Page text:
Footsteps in the Sand

21 July 2022

Footsteps in the Sand

By Paul Branch

In the momentous Conservative drama playing out before our eyes, one that will usher in a whole new way of thinking and frame our future for at least a couple of months, much is being said about the burning issues arising from the current financial mess, and the possibility of tax cuts to mitigate enforced poverty.  And of course why it was all someone else’s fault.  The Tory Party at War is not a pretty sight, and the scant attention being paid to the greatest problem facing the planet is perhaps a sign of things to come.  Whoever lands the job will have to deal with climate change exacerbated by the fallout from the Ukraine crisis, but help is at hand, in no small part from our friends in Finland.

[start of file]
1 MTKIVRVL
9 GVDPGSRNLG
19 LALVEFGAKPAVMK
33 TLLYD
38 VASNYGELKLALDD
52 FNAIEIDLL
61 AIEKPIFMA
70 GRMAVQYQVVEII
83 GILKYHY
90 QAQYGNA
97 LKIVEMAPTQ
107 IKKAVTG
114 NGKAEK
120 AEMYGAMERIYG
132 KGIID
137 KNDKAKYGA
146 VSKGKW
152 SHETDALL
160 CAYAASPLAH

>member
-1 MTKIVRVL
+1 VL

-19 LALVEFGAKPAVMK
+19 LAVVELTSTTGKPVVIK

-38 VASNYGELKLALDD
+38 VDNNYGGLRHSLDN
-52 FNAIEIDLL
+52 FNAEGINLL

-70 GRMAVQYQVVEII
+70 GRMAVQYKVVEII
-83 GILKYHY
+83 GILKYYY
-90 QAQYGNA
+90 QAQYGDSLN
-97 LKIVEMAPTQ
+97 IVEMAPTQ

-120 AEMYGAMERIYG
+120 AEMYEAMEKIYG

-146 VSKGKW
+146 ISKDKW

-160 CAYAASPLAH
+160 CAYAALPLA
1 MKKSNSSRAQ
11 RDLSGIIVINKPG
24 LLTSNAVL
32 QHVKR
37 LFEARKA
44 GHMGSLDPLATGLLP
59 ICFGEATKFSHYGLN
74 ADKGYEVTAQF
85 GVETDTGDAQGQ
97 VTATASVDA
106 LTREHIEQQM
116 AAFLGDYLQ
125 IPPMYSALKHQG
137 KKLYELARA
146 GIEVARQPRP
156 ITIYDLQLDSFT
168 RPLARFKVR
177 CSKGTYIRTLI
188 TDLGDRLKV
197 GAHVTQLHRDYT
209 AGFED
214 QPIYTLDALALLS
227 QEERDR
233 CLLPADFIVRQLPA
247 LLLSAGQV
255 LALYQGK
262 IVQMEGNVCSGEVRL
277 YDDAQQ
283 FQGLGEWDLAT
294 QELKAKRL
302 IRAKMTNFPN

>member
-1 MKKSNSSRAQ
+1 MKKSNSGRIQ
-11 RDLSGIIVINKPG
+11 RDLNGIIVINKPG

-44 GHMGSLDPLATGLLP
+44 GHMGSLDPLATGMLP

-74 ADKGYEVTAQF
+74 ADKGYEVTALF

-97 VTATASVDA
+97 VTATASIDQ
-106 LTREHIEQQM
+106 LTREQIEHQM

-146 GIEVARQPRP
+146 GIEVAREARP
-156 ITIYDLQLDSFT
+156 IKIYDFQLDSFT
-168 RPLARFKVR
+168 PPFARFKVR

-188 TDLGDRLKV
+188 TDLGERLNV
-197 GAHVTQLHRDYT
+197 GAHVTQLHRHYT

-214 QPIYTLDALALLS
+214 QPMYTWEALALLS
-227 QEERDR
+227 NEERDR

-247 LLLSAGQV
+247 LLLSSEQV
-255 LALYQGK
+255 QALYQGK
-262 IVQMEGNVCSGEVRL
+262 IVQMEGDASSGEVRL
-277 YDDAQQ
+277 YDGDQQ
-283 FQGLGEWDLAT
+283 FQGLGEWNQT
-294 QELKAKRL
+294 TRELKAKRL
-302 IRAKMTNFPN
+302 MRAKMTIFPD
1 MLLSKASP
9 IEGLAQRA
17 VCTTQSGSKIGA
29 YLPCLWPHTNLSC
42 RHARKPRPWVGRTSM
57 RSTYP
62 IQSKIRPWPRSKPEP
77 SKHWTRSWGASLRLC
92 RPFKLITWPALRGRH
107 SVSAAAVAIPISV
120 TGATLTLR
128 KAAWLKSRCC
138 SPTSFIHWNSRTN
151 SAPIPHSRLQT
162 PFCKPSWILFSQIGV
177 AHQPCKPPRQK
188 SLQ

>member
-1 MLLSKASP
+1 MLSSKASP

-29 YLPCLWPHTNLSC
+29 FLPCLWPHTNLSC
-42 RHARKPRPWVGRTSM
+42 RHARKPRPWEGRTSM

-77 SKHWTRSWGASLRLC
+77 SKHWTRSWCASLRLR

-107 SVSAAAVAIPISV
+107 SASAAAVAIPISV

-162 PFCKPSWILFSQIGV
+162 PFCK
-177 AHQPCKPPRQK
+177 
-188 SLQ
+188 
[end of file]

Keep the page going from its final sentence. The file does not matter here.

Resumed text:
There are major developments in the offing in areas of food and energy which will hopefully help us all overcome some of our present issues.  Top of the list is how we can change our dining preferences by moving away from traditional farming towards a menu including lab-grown meat or ground-up insects.  Such a cataclysmic change in our habits would, allegedly, significantly reduce carbon emissions and water usage, as well as freeing up land for nature’s benefit, giving an estimated 80% improvement in harmful pressures on the planet.  This would also provide a more complete range of essential nutrients than a purely vegetarian or vegan diet.   Scientists at the University of Helsinki have looked at a range of novel nutritious foods including minced flies and crickets, egg white derived from lab-grown chicken cells, kelp, protein powders made from mushrooms or microbes, edible algae and cell-grown meat, milk and berries.   These don’t sound too delicious and would probably need disguising to help us make such a drastic switch.  Alternatively we could put the onus on future generations by not feeding them with the meat, dairy and wheat products we feast on today but instead start serving them from birth with the good “green” stuff, on the premise that what you’ve never tasted you won’t miss.  Harsh, but perhaps necessary.